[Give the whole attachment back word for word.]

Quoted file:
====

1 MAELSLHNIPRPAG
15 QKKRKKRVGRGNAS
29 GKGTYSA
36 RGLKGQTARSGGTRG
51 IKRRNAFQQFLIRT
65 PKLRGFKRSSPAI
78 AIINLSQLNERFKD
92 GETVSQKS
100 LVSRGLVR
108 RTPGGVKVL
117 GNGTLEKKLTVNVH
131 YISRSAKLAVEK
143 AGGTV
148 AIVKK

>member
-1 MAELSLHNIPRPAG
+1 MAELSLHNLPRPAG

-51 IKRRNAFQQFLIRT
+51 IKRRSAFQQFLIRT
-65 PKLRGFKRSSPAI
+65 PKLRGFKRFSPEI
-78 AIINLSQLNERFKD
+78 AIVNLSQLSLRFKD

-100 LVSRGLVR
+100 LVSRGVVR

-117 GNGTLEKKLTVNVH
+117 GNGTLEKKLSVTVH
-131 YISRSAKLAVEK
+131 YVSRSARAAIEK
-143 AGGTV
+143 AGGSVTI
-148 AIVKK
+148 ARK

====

1 MAELSLHNIPRPAG
15 QKKRKKRVGRGNAS
29 GKGTYSA
36 RGLKGQTARSGGTRG
51 IKRRNAFQQFLIRT
65 PKLRGFKRSSPAI
78 AIINLSQLNERFKD
92 GETVSQKS
100 LVSRGLVR
108 RTPGGVKVL
117 GNGTLEKKLTVNVH
131 YISRSAKLAVEK
143 AGGTV
148 AIVKK

>member
-1 MAELSLHNIPRPAG
+1 MAELSLHNLPRPAG

-51 IKRRNAFQQFLIRT
+51 IKRRSAFQQFLIRT
-65 PKLRGFKRSSPAI
+65 PKLRGFKRFSPEI
-78 AIINLSQLNERFKD
+78 AIVNLSQLSLRFKD

-100 LVSRGLVR
+100 LVSRGVVR

-117 GNGTLEKKLTVNVH
+117 GNGTLEKKLSVTVH
-131 YISRSAKLAVEK
+131 YVSRSARAAIEK
-143 AGGTV
+143 AGGSVTI
-148 AIVKK
+148 ARK